Travel Time Vs. Training Time

So let’s talk about how to get better as a basketball player, not how to get “exposure”, how to get better. Sure, playing with better players on a “better” team can be an advantage, but where do players REALLY get better. Getting better typically happens away from “time and score”. It happens when an athlete decides work hard, focusing their effort to achieve their desired objective. This focused work doesn’t happen at a tournament, in a vehicle driving to and from practice or games, it happens in the weight room and through skill training. A player doesn’t NEED a skill trainer, although it is a benefit, they need to break the game down into simple movements and focus on those movements over and over again until they build mastery. I like to call this putting “sweat in the bucket”!

“Sweat In The Bucket”

Water balloons of sweat!
Water ballons of sweat!

There was a study published by Professor Anders Ericsson in 1993 that Malcolm Gladwell made famous through his book Outliers and the study proved that it takes 10,000 hours to master a skill. Ericsson is an expert on experts and studied how people improve regardless of their field. This study essentially tracked the most proficient individuals in their field and worked backwards to prove that if someone wants to be the best in their field they have to put in at least 10,000 hours of focused time. Basically, someone would need to devote 2.7 hours every day of the year for 10 years in order to master their craft. Though The Sports Gene by David Epstein tried to disprove this study as fact, I still believe that the process of hard work is effective for sport and for life. I mean, who can disprove focused effort as being a benefit to someone? We can all agree with Epstein that if someone wants to play in the NBA, they may need to be taller than 5’5”, but we can also agree with Ericsson and Gladwell that LOTS of focused energy toward our goal will help us get there. This life lesson will be hugely beneficial after athletics have moved from the focal point to the rear view mirror.

Regarding the “sweat”, my buddy and I decided to do a little study of our own and apply it to athletes. We researched how much an average person sweats when they work out and then applied Gladwell’s math.

Time can pass without maximum effort, but sweat doesn’t lie. The average person sweats 5 gallons every 20 hours. This means to build mastery, you need to fill 500 of these buckets with your sweat. There is no way to cheat the process.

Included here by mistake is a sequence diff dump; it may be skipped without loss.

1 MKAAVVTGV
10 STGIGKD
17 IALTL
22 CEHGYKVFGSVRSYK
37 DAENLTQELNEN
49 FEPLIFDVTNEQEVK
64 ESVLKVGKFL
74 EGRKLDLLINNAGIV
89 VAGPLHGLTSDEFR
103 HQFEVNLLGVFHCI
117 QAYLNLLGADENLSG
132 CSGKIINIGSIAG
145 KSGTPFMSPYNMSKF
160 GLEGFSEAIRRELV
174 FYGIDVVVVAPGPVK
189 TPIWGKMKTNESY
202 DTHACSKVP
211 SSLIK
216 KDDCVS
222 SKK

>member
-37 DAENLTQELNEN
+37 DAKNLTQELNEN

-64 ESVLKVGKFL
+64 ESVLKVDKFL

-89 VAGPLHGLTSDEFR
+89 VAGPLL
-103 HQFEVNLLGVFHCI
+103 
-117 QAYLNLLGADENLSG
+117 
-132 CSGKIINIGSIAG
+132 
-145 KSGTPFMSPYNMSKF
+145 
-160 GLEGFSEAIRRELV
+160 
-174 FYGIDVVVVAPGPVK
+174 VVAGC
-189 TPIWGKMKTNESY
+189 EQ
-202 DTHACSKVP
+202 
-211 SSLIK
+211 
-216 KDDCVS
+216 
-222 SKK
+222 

“GROSS” you might say! Well, that is true. It is a bit gross, but it is also true!

I recently asked my dad what he thought about this process. Dad has been a high school coach for 37 years and was recently inducted into the coach’s hall of fame in the state of Washington. He said, “When someone works really hard at something and then is called upon to perform, they are more confident, hard work breeds confidence” – Dave Dickson. He went on to explain that over the years his guys who had put tons of “sweat in the bucket” were guys who had the confidence to make the big play or hit the big free-throw.

Jackie Chan famously said, “I fear not the man who has practiced 10,000 kicks once, but I fear the man who has practiced one kick 10,000 times.” Like Chan, I am a huge advocate for focused training over travel time. Don’t get me wrong, I love tournaments and I love competition, I just don’t like when parents tell me that their kids is getting better by sitting in the car for 5 hours per week in order to get 2.5 hours of practice, or 5 hours of travel in order to sit on the bench and POSSIBLY get a few touches and MAYBE even a few looks at the rim. This PRECIOUS time could be allocated toward focused effort on repping the right stuff. You don’t need hard woods to do the right work, a driveway, park etc. will work just fine.

You might say, “well my kid is different!” My kid is going to play on TV and he or she needs to play on the “best” team, in the “best” league and in the “best” tournaments… maybe you are right and I completely agree that certain athletes will be playing on TV and making some university or shoe company a ton of money wink wink. That was the case with Terrance Williams and I can remember it like it was yesterday when he was throwing the ball of the backboard and dunking on top of me. But, you will probably know if your kid is ready for TV or for “exposure”. People will probably be trying to cut out of work early to watch your athlete workout or show up to their high school game an hour early just to watch what they do with the ball while they are in their street clothes etc. That was what I was doing when Luke Ridnour was in high school. Did he NEED exposure? NOPE… he was repping the right stuff and once he had really mastered it, everyone knew it. Less $ and travel time and more training, focused energy doing the right work and your athlete could get WAY better! Just one guys opinion.